The same applies to those creationists who insist that six-day creationism is a legitimate scientific alternative to evolution.  If they want it to be counted as scientific, it should be at least potentially falsifiable by the appeal to evidence.  But there is no imaginable evidence which a six-day creationist would ever allow to falsify the position; always some contrived adjustment would be made in order to preserve the position, because the position is not ultimately held for its quality as science, but because it is believed to be guaranteed true by God.  I’m not opposing creationism as such here, but merely denying its claim to be scientific.  It’s precisely the criterion of falsifiability which enables us to see why that sort of literalist creationism is not and cannot be science.  No risk of falsification, no science. 

Thus, while I don’t worship falsification as the be-all and end-all, I am deeply suspicious of those who preach against falsification.  I always suspect them of preaching against it because they wish to offer theories which have very little empirical testability, and pass them off as good science.  I can’t think of any version of modern natural science in which falsifiability wouldn’t play a significant role, even if by itself it is not a satisfactory demarcation criterion.

HornSpiel - #66283

November 27th 2011

The problem with fantasies like “string theory” and “multiverse” is that the arguments in their favor are purely theoretical;

I would not call theories based on mathematical models fantasies. These models do in fact do make predictions that can be theoretically tested in the laboratory, even if we do not yet have the aparatus to do the testing. Einstein’s equations of relativity were such in their time. Certainly these new theories will ultimately stand or fall by their practical/empirical validity not philosophical (or theological for that matter) elegance. That is what science does.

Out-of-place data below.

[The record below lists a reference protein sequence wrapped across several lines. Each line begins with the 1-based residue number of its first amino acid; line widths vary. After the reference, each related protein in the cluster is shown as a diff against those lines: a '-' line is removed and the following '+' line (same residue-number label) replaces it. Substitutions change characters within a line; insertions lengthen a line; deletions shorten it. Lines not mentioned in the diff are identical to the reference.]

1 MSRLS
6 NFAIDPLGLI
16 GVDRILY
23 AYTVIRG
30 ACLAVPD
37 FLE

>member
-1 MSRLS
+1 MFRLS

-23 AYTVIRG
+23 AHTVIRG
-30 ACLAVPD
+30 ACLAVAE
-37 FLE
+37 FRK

If the multiverse turned out to be true, would that threaten your faith? It shouldn’t, no more that the Big Bang. The question would then become, Where did the Multiverse come from? The search for naturalistic explanations to observed facts should never be opposed by Christians. If and when I do feel uneasy by such efforts, I find it means I was relying on those facts for my belief rather than actual time praying and experiencing God.

James R - #66296

November 29th 2011


I was not calling string theory and multiverse fantasies because of their
mathematical character.  I was calling them fantasies because they are
wholly imaginary, until they are anchored by empirical testing.  That is,
they are systems of the mind’s eye only at this point.

Nothing that “turned out to be true” would threaten my faith, since whatever
is true must have come from God.  However, there is strong reason to
believe, based on the sort of person who generally champions the multiverse,
that the multiverse view is popular because it eliminates the near-inevitability of inferring
design from the fine-tuning of the universe—the only universe which we
know for certain to exist.  I am not saying that there are no honest
theoretical grounds for postulating a multiverse, but as all careful
students of the history and sociology of science know, theoretical arguments
are not the only motivation that scientists have for supporting the models
that they do.  And what applies to scientists applies with even greater force to science popularizers and science groupies of the sort that swarm the internet, who are frequently motivated more by secular humanist ideology than by the love of

I don’t say that Christians should oppose inquiries into possible natural
causes of anything.  However, there is no reason for a Christian to assume
that a wholly natural account will always be available.  It’s fine to 
propose and investigate possible naturalistic accounts of the origin of life; it’s wrong to